It;’s not really enough to say that Jesus called the Jews to repentance and to hear and accept his message. Jews of his time were not faced with the alternatives of being Jews or Christians, as Jews of our time are, and we need to consider carefully what the gospel of Christ calls them to in that situation.

    I’m not sure that I agree with David that we need an effort to find a definitive answer, or even a narrowing of the range of answers offered. For a long time we thought we had a pretty clear answer, and that answer was used to back up some fairly hideous crimes. I think we need to be wary of a rush for certainty in this area, and we also need to be very sensitive to the fears and feelings to which our own past actions have contributed.

    There’s no doubt that our theological insights here have been informed, and perhaps transformed, by the experience of the last two generations. I’m not sure that this is a process which can or should be “short-circuited” by an attempt at this point to form and teach an authoritative view. After all, the fact that the church has a teaching authority doesn’t mean that she must always exercise it on every question at the first opportunity.

    It seems to me that there is a lot to be said for not only allowing but encouraging continuing exploration and reflection on this topic, and encouraging the continuing exchange of views. There are not many positions the church has taken for which it has ever subsequently found it necessary to make a formal apology, but this is one of them. Why should we be in a mad rush to adopt a definite position on this question?

  5. Schütz says:

    We should always be in a mad rush to head off a denial of the gospel, Peregrinus. And this is what the claim that we should not evangelise Jewish people or pray for their conversion sounds like to many Christians. It sounds as if we are saying “The Gospel is for everyone, except for the Jews”. And that sounds like a denial of the Gospel, hence the urgency of the need to address this question.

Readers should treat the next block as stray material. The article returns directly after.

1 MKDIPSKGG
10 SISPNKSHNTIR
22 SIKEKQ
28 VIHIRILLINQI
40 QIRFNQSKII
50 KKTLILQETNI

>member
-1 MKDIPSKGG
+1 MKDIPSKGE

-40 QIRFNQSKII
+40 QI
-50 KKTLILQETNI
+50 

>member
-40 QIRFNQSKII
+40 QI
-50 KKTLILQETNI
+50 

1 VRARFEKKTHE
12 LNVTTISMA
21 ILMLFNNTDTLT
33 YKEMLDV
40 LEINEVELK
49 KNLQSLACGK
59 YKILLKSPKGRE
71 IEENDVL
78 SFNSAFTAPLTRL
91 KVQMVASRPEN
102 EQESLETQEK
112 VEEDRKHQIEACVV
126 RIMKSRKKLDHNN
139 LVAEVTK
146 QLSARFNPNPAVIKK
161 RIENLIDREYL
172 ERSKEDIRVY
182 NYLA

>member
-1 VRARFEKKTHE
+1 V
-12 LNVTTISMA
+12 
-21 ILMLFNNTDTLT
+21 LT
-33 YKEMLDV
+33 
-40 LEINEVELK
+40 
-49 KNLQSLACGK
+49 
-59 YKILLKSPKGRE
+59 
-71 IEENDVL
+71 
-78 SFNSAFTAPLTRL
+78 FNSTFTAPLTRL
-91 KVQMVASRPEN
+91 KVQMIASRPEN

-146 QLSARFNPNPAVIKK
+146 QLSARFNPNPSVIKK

I agree that sensitivity is required. Absolutely. When Jewish folk hear us talking about evangelisation or mission or conversion, they feel threatened. Just as we feel threatened when Muslim folk talk about bringing the great blessings of Sharia law to our society or seeking to create an Islamic state.

    And the matter is so sensitive because it isn’t just their identity as Jews that they feel is being threatened, but their lives. It is sad to have to say this, but the “convert or perish” option exists as a reality in their historical narrative.

    And dialogue will go nowhere if they begin to think for a moment that the purpose of our entering into dialogue with them is to “convert” them to Christianity.

    So it is urgent that the Church find a path to walk between being a threat to our Jewish brothers and sisters and denying the very gospel which the Church exists to proclaim.

    I will, at some near future date, blog on why I believe it is theological and historical nonsense to claim that we are to proclaim the gospel to all people–except the Jews. The changed circumstance of post-20th century experience alters the WAY we proclaim the gospel, not the option to proclaim it. Renewed appreciation for the fact that we can hear the Word of God from our Jewish brothers and sisters does not excuse us from the obligation we have to speak the Word God has given us to them.

    And I believe that if the Church has the faculty to teach us in this area then it has the responsibility of doing so. Although I grant that at this point and perhaps for decades to come the Church may only be able to give guidance, rather than definitive answers.

  6. Mike says:

    David, good post, and good last comment.

    Peregrinus, I don’t quite understand one comment you make:
    “For a long time we thought we had a pretty clear answer, and that answer was used to back up some fairly hideous crimes”.

    “In those days” we believed two things: Firstly that Jews need Christ as much as anyone else. Secondly that the Jews, collectively, were guilty of the death of Christ (more so than the rest of us!). This second belief was false, and was rightly put to rest by Vatican II. The first belief was not affected by Vatican II, as far as I can tell.

    This second belief was certainly used to justify atrocities. But if the if hideous crimes have been committed in the name of evangelisation – forced conversions and so on – I don’t see how making an exception for one small group of people would change much.

    I know that some theologians have suggested that the Jews should not be evangelised, but have there been any official church statements that have given this any credence?

  7. Schütz says:

    No, there haven’t been any official church statements, not really. Certainly Nostra Aetate does not suggest that Jewish are exempt from the need for salvation in Christ.